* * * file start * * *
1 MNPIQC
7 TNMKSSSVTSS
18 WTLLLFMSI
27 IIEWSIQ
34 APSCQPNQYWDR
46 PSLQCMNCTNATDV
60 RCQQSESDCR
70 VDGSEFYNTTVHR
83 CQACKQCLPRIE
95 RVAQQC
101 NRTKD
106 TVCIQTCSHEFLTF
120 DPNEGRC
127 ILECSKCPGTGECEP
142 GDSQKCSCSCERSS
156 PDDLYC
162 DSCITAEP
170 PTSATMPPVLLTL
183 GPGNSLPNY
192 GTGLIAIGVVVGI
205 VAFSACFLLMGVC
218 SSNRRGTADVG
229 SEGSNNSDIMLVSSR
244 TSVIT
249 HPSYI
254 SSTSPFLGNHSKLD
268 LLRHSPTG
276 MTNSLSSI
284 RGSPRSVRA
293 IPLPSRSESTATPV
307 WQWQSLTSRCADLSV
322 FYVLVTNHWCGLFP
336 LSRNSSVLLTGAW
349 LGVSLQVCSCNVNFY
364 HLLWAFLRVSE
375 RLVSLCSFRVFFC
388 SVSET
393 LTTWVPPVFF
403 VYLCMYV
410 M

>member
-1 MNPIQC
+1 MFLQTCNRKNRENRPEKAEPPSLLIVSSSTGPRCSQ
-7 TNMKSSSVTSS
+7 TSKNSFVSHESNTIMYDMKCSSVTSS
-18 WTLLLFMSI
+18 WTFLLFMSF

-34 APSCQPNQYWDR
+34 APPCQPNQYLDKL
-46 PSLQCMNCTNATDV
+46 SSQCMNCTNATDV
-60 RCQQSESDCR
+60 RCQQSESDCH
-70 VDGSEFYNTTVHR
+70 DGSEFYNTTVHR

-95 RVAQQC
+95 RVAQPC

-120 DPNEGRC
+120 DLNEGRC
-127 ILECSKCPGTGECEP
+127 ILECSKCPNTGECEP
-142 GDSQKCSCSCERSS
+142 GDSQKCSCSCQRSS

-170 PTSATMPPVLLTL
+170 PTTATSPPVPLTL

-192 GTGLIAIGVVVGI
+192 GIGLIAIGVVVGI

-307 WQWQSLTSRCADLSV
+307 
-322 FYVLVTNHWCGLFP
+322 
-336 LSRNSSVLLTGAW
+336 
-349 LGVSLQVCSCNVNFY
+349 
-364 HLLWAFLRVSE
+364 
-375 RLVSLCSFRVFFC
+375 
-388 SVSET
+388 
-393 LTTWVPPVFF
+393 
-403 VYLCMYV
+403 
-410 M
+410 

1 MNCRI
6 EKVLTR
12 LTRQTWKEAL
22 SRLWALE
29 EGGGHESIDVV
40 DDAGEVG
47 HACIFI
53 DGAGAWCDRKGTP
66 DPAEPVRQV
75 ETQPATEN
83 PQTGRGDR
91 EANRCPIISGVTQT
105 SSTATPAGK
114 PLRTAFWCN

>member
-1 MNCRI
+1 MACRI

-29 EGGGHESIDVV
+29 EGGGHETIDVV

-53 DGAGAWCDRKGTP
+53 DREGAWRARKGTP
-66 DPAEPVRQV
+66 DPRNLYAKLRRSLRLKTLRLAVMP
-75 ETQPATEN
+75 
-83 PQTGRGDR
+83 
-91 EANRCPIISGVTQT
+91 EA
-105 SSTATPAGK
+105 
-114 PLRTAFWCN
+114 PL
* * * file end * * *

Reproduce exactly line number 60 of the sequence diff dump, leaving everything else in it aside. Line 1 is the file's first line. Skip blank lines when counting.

-127 ILECSKCPGTGECEP